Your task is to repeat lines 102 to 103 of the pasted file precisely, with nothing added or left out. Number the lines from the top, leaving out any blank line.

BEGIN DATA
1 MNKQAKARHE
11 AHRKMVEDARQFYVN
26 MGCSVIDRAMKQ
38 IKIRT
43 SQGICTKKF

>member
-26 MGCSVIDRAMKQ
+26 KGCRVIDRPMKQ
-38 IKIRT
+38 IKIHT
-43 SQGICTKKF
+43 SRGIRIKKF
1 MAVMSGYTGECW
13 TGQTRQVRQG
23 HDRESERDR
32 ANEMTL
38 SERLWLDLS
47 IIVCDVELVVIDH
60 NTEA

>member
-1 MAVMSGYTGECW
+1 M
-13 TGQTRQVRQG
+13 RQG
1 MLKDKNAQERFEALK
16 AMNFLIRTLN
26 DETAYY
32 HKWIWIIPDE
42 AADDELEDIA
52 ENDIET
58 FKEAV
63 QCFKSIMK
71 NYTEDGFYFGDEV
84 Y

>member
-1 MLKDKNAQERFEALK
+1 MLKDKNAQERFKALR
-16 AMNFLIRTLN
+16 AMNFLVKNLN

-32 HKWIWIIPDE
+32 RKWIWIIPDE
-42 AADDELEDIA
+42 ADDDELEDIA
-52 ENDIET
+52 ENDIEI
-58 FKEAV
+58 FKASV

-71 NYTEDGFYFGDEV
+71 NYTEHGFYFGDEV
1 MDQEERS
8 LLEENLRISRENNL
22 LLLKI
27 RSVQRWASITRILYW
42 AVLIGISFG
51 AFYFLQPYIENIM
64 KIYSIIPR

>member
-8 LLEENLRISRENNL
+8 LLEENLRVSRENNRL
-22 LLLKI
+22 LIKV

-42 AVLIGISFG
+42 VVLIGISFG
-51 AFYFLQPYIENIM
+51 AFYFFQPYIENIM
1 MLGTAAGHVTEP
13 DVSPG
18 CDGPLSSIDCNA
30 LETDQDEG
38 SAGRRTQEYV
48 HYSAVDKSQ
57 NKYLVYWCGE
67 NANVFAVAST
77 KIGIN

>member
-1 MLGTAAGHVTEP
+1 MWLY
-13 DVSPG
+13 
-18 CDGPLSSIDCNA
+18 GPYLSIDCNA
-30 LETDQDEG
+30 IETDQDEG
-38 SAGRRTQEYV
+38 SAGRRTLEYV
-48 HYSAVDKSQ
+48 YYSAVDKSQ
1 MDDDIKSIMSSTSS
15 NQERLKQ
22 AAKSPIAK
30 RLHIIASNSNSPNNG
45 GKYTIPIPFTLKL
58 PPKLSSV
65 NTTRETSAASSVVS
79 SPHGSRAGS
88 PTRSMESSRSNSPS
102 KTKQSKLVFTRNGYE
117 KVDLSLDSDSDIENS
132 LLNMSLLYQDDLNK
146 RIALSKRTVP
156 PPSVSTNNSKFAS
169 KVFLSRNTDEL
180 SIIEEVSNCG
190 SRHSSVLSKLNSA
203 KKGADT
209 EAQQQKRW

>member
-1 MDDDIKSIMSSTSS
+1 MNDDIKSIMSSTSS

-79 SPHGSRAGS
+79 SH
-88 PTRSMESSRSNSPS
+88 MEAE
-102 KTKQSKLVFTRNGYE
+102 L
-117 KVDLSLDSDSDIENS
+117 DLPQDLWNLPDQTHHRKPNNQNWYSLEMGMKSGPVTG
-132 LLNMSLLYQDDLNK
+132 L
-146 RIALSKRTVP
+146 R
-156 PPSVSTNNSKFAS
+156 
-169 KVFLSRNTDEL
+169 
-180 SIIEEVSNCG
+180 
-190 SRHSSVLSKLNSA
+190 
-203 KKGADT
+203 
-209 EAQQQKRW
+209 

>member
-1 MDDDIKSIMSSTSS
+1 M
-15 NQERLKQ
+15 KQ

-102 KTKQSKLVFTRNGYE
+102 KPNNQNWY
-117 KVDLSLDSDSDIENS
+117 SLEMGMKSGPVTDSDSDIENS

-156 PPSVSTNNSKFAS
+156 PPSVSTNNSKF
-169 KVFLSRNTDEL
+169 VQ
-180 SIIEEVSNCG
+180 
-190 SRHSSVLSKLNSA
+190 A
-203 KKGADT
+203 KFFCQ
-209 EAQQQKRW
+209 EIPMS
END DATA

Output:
169 KVFLSRNTDEL
180 SIIEEVSNCG